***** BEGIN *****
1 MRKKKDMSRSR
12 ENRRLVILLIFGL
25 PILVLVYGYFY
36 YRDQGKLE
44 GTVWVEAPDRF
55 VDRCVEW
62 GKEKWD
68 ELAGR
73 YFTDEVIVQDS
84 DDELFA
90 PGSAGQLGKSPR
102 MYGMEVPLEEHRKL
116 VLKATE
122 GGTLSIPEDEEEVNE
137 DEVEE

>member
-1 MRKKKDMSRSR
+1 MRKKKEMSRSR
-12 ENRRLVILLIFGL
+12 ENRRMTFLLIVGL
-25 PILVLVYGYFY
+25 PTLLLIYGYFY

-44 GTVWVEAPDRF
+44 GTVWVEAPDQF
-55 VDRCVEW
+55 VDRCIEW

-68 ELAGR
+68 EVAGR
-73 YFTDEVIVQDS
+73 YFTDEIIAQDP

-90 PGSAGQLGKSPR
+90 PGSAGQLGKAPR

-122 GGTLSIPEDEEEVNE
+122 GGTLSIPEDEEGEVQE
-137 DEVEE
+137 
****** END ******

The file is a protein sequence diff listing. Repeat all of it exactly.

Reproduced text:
1 MRKKKDMSRSR
12 ENRRLVILLIFGL
25 PILVLVYGYFY
36 YRDQGKLE
44 GTVWVEAPDRF
55 VDRCVEW
62 GKEKWD
68 ELAGR
73 YFTDEVIVQDS
84 DDELFA
90 PGSAGQLGKSPR
102 MYGMEVPLEEHRKL
116 VLKATE
122 GGTLSIPEDEEEVNE
137 DEVEE

>member
-1 MRKKKDMSRSR
+1 MRKKKEMSRSR
-12 ENRRLVILLIFGL
+12 ENRRMTFLLIVGL
-25 PILVLVYGYFY
+25 PTLLLIYGYFY

-44 GTVWVEAPDRF
+44 GTVWVEAPDQF
-55 VDRCVEW
+55 VDRCIEW

-68 ELAGR
+68 EVAGR
-73 YFTDEVIVQDS
+73 YFTDEIIAQDP

-90 PGSAGQLGKSPR
+90 PGSAGQLGKAPR

-122 GGTLSIPEDEEEVNE
+122 GGTLSIPEDEEGEVQE
-137 DEVEE
+137 